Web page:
You’re doing it wrong: How not to handle your tax refund

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A third of us will get a tax refund and spend it on necessities.

But that’s not the right move.

We should all, right now, adjust our withholding so that next year we’re not getting refunds. Go ahead, we’ll wait.

Having too much income tax withheld from paychecks will produce a larger refund, but it means we’re surrendering our money all year in a 12-month interest-free loan to the federal government.

And what’s worse: When we are getting our refunds, we’re using the money to buy basics like groceries and toothpaste. Let that sink in: We have been giving the government our hard-earned cash all year to get it back interest-free — the exact same amount we gave them — for basics.

How do we know this?

The newest Bankrate Money Pulse survey found 29 percent of people, a record-high for the fourth year of the survey, will use tax refunds on necessities.

Not cool.

Why choose a smaller tax refund | Bankrate

Greg McBride, Bankrate’s chief financial analyst, agrees:

“Adjust your paycheck withholding so that extra money lands in your hands every payday instead of Uncle Sam’s,” he says. “But the next step is even more important – use that extra money to increase your 401(k) contribution or have this direct deposited into your IRA.”

Excellent point. Instead of giving that extra money to Uncle Sam all year, let’s agree to put it in an account that earns interest.

“Instead of spending that $50 per biweekly pay period on morning lattes and having nothing to show for it, directing it into your retirement account makes your nest egg $7,600 bigger 30 years from now – and that’s the impact of just one year’s additional contributions. Keep that habit for the next 30 years, and with a 6 percent return, you’re looking at an extra $109,000 in your retirement account,” says McBride.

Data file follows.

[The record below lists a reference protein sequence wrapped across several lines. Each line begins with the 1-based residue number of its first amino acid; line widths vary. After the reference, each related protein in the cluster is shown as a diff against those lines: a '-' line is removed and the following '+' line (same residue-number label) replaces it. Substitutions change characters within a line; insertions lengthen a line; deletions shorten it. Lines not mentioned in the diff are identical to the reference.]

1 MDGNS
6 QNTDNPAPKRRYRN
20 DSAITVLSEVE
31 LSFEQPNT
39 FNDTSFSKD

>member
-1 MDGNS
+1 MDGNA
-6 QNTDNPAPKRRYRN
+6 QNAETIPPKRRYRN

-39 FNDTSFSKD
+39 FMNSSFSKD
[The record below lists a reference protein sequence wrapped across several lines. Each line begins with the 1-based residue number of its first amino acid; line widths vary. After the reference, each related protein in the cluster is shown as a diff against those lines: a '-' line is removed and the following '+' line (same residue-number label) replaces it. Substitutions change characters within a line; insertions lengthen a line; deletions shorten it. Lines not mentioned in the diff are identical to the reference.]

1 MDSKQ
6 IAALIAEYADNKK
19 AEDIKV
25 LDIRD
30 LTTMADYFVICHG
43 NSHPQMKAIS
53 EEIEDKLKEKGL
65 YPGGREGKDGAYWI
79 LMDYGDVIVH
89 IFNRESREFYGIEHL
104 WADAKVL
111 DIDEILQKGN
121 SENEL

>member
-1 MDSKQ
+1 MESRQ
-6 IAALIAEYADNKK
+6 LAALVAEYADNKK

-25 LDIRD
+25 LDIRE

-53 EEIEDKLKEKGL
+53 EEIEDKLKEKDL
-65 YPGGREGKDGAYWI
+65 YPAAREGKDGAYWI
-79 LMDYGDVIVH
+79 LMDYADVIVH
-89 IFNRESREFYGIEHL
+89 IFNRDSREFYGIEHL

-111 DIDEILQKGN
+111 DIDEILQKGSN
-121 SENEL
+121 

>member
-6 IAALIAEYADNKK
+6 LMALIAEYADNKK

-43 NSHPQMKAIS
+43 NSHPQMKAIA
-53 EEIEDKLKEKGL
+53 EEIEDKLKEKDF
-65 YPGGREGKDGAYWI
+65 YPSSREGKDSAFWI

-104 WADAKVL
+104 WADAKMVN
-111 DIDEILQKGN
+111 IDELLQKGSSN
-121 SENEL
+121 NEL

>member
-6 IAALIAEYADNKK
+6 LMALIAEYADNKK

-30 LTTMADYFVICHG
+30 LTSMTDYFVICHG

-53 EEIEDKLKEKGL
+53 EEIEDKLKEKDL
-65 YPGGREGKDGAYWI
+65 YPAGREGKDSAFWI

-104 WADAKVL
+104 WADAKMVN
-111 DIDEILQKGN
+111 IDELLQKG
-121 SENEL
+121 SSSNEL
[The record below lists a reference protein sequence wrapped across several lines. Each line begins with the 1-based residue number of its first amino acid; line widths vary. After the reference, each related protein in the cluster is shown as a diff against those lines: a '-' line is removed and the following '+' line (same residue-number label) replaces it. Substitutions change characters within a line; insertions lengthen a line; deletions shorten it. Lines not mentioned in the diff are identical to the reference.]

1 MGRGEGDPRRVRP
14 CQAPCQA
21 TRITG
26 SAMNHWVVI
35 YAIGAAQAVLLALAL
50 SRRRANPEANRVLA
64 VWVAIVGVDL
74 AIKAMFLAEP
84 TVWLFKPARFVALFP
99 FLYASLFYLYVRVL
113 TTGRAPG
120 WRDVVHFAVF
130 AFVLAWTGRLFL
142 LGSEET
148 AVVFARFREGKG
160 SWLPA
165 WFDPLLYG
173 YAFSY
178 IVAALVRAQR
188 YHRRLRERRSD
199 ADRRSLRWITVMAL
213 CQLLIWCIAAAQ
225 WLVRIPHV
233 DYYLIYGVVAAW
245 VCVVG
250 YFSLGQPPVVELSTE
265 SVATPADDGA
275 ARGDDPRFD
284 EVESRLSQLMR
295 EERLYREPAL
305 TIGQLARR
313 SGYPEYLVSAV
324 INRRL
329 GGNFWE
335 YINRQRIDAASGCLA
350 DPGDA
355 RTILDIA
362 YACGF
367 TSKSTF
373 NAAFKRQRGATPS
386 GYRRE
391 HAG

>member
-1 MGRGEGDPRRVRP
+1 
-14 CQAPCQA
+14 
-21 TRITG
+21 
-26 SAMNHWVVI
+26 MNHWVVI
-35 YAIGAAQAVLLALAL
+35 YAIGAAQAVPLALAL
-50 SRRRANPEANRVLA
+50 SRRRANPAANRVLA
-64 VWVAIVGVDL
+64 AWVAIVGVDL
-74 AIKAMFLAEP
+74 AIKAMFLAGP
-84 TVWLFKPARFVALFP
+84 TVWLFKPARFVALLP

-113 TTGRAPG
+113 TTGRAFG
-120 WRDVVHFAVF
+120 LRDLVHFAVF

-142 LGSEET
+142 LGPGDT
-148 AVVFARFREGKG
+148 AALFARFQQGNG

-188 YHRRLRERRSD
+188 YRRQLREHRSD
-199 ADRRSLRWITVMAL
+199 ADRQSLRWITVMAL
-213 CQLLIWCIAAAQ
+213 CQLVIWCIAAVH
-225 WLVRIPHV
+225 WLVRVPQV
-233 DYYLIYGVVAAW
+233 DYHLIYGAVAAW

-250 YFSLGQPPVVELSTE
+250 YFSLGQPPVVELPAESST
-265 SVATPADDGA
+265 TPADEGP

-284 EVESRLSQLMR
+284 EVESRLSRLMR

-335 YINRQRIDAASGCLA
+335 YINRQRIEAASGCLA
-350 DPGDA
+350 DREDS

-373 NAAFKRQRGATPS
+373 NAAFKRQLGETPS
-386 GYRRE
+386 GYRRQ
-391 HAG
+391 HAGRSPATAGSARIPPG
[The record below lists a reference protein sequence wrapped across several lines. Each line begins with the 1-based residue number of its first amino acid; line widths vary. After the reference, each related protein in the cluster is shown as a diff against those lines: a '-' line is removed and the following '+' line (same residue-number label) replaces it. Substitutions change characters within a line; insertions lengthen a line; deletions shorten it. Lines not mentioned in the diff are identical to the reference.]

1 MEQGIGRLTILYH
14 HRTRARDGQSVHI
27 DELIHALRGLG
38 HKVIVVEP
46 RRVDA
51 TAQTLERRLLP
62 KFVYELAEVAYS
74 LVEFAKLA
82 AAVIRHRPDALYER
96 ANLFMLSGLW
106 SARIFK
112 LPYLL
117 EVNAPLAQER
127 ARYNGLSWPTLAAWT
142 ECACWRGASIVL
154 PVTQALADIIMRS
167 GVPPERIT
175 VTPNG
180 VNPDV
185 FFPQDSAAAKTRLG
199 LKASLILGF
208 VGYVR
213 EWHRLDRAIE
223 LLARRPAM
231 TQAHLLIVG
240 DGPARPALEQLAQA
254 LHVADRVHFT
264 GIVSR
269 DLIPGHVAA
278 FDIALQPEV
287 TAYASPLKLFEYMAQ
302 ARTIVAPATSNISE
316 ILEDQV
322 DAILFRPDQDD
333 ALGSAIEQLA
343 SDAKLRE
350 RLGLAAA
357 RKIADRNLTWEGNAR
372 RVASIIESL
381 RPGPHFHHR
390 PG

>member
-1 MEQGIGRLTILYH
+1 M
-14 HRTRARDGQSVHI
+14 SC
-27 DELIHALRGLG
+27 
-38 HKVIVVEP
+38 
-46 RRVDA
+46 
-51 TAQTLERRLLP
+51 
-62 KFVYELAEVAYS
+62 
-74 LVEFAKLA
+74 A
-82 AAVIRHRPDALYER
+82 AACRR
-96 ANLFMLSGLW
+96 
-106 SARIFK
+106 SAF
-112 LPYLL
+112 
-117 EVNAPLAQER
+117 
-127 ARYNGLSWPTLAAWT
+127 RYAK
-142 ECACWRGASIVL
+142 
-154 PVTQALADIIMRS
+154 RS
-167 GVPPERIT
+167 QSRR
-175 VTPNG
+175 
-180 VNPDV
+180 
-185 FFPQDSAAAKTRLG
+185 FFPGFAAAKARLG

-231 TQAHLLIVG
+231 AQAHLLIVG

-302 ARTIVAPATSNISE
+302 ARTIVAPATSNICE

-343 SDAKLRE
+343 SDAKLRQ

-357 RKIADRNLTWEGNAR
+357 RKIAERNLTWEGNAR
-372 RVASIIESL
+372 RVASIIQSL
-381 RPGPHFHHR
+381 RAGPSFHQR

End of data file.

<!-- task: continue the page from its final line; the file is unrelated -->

Want to see how much you’ll earn?  This calculator can show you.

Bottom line: Adjust your withholding. Earn interest. Buy as much toothpaste as you want.

Methodology: Bankrate’s poll was conducted by Princeton Survey Research Associates International, which obtained the data via telephone interviews with a nationally representative sample of 1,001 adults living in the continental United States. Telephone interviews were conducted by landline (500) and cellphone (501, including 298 without a landline phone) in English and Spanish from Feb. 16-19, 2017. Statistical results are weighted to correct known demographic discrepancies. The margin of sampling error is plus or minus 3.8 percentage points.